Optimization of Interruptions in HIV treatment using a multiscale mechanistic model

Serena Xu, Premanand A. Srinivasan, Antonios Armaou

Research output: Contribution to journalConference article

Abstract

Highly Active Anti-Retroviral Therapy (HAART) regimens are employed to control HIV infection for extended periods of time, but with significant monetary cost and toxic side-effects. To mitigate these difficulties while achieving a similar viral suppression, interruptions in treatment have been explored. In this paper, we use a multiscale model of HIV infection with drug-resistant mutant strains to optimize these treatment interruptions for maximal viral suppression and minimal drug intake. Specifically, a genetic algorithm is used to maximize the duration of viral load below detection limit (<100 virions/mL), while minimizing the average maximal plasma drug concentration (Cmax) for triple-drug HAART regimens with NFV, AZT, and 3TC. Five treatment regimens of increasing complexity are investigated and compared with that of two optimized continuous HAART. The optimized treatment schedules lead to similar viremia-free periods while achieving significant reduction in the amount of drug used.

Original languageEnglish (US)
Article number7039855
Pages (from-to)3029-3034
Number of pages6
JournalProceedings of the IEEE Conference on Decision and Control
Volume2015-February
Issue numberFebruary
DOIs
StatePublished - Jan 1 2014
Event2014 53rd IEEE Annual Conference on Decision and Control, CDC 2014 - Los Angeles, United States
Duration: Dec 15 2014Dec 17 2014

Fingerprint

Multiscale Model
Drugs
Genetic algorithms
Plasmas
Optimization
Therapy
HIV Infection
Costs
Detection Limit
Period of time
Mutant
Schedule
Plasma
Maximise
Optimise
Genetic Algorithm

All Science Journal Classification (ASJC) codes

  • Control and Systems Engineering
  • Modeling and Simulation
  • Control and Optimization

Cite this

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abstract = "Highly Active Anti-Retroviral Therapy (HAART) regimens are employed to control HIV infection for extended periods of time, but with significant monetary cost and toxic side-effects. To mitigate these difficulties while achieving a similar viral suppression, interruptions in treatment have been explored. In this paper, we use a multiscale model of HIV infection with drug-resistant mutant strains to optimize these treatment interruptions for maximal viral suppression and minimal drug intake. Specifically, a genetic algorithm is used to maximize the duration of viral load below detection limit (<100 virions/mL), while minimizing the average maximal plasma drug concentration (Cmax) for triple-drug HAART regimens with NFV, AZT, and 3TC. Five treatment regimens of increasing complexity are investigated and compared with that of two optimized continuous HAART. The optimized treatment schedules lead to similar viremia-free periods while achieving significant reduction in the amount of drug used.",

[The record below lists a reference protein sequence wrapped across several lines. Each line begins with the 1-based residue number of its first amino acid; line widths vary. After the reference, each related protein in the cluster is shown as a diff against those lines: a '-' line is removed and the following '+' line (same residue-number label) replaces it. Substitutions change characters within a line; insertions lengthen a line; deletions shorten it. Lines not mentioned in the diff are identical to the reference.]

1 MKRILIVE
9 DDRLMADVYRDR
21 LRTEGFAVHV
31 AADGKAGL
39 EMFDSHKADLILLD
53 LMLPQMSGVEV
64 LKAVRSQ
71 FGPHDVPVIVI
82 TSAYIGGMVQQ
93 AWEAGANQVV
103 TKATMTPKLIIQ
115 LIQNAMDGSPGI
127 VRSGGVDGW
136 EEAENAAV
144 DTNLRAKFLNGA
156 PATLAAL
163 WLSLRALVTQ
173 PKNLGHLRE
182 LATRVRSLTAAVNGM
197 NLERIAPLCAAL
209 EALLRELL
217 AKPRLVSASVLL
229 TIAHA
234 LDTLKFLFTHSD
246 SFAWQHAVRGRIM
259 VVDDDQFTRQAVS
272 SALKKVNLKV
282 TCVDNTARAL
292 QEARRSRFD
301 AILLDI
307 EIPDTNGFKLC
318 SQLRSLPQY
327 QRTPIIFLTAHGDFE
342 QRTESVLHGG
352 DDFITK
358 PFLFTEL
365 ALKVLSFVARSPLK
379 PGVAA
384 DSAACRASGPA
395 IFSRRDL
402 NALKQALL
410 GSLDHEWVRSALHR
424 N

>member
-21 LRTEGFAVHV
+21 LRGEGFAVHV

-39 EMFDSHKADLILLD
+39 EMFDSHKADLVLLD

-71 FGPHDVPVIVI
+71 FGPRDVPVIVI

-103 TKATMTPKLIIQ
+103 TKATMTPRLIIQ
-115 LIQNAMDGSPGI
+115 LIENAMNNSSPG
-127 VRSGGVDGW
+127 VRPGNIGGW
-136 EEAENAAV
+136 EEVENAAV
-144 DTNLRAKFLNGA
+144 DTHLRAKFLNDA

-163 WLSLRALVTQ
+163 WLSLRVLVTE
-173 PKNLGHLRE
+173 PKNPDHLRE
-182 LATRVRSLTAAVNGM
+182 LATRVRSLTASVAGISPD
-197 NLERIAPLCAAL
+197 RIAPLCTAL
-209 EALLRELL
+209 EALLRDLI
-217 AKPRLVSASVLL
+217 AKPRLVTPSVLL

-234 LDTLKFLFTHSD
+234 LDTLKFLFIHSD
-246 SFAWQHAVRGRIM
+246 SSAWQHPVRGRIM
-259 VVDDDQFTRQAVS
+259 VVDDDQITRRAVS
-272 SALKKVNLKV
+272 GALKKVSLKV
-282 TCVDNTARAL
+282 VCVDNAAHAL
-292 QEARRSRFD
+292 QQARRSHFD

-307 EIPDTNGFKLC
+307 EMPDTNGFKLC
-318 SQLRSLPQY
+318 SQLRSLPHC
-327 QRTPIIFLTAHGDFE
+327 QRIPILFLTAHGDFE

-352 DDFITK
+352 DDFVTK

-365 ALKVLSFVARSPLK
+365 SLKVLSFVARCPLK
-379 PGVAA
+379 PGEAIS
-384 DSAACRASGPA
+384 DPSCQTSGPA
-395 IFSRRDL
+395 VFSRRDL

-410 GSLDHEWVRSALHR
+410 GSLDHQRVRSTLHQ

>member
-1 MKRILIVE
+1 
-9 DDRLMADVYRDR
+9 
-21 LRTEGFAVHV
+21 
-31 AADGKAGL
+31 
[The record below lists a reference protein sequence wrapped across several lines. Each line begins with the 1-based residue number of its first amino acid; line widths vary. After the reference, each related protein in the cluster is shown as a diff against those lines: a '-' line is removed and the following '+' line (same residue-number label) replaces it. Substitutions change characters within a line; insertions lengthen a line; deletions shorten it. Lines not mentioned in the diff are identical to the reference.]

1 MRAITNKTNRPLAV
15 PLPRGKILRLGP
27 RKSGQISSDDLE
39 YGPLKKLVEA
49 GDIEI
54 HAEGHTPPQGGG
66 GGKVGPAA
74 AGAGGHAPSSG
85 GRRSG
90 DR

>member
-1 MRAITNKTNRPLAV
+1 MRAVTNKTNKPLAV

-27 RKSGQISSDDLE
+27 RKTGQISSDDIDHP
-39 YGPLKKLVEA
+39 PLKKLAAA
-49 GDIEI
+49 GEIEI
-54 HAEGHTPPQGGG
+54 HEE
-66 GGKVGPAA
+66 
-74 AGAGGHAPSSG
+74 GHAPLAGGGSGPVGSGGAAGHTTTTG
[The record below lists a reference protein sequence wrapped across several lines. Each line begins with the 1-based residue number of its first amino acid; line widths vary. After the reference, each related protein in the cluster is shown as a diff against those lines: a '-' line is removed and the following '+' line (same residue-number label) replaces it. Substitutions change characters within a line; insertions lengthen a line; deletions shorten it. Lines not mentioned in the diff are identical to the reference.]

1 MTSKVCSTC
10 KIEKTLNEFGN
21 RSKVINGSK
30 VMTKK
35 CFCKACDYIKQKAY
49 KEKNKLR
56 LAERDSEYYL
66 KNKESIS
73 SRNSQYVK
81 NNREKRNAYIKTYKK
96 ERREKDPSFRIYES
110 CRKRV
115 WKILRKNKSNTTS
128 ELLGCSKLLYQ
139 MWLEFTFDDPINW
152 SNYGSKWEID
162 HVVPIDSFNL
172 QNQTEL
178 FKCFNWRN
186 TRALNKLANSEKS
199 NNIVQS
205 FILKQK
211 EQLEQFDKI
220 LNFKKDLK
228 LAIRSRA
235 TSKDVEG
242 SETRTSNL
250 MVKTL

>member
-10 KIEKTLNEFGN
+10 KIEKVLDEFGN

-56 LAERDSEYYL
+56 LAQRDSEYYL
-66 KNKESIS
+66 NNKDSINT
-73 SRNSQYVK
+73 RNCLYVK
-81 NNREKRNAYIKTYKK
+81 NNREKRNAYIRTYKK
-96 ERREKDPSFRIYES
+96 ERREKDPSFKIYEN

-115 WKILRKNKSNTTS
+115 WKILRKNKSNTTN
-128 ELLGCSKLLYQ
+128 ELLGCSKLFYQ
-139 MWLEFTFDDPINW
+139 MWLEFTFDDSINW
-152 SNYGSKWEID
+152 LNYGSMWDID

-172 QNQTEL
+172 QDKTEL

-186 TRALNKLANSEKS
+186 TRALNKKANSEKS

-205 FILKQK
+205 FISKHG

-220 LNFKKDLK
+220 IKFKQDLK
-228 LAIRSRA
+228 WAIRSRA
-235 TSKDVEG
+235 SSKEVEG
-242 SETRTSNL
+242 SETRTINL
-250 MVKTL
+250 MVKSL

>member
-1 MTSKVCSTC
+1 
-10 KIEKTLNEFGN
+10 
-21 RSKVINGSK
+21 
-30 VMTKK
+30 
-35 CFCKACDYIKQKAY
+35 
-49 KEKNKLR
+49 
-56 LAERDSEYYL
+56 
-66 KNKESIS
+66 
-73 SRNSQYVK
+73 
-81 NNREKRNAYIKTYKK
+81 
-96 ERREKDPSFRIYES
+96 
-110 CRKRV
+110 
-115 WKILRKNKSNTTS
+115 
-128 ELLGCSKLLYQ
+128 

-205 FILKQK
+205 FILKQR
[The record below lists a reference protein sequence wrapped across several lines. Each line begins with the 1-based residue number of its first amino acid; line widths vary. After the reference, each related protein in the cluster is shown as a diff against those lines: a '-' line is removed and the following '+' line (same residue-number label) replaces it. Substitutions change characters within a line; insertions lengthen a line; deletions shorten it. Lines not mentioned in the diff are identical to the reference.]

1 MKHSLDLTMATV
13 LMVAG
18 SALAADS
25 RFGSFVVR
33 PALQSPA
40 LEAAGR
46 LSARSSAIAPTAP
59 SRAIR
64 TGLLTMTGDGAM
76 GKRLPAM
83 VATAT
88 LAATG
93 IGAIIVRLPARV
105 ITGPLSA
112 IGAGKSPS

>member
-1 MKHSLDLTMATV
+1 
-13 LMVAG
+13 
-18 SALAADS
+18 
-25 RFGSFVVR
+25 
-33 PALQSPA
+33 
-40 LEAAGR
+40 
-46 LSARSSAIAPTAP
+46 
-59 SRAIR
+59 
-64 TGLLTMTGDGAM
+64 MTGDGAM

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Optimization of Interruptions in HIV treatment using a multiscale mechanistic model. / Xu, Serena; Srinivasan, Premanand A.; Armaou, Antonios.

In: Proceedings of the IEEE Conference on Decision and Control, Vol. 2015-February, No. February, 7039855, 01.01.2014, p. 3029-3034.

Research output: Contribution to journalConference article

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AU - Xu, Serena

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AB - Highly Active Anti-Retroviral Therapy (HAART) regimens are employed to control HIV infection for extended periods of time, but with significant monetary cost and toxic side-effects. To mitigate these difficulties while achieving a similar viral suppression, interruptions in treatment have been explored. In this paper, we use a multiscale model of HIV infection with drug-resistant mutant strains to optimize these treatment interruptions for maximal viral suppression and minimal drug intake. Specifically, a genetic algorithm is used to maximize the duration of viral load below detection limit (<100 virions/mL), while minimizing the average maximal plasma drug concentration (Cmax) for triple-drug HAART regimens with NFV, AZT, and 3TC. Five treatment regimens of increasing complexity are investigated and compared with that of two optimized continuous HAART. The optimized treatment schedules lead to similar viremia-free periods while achieving significant reduction in the amount of drug used.

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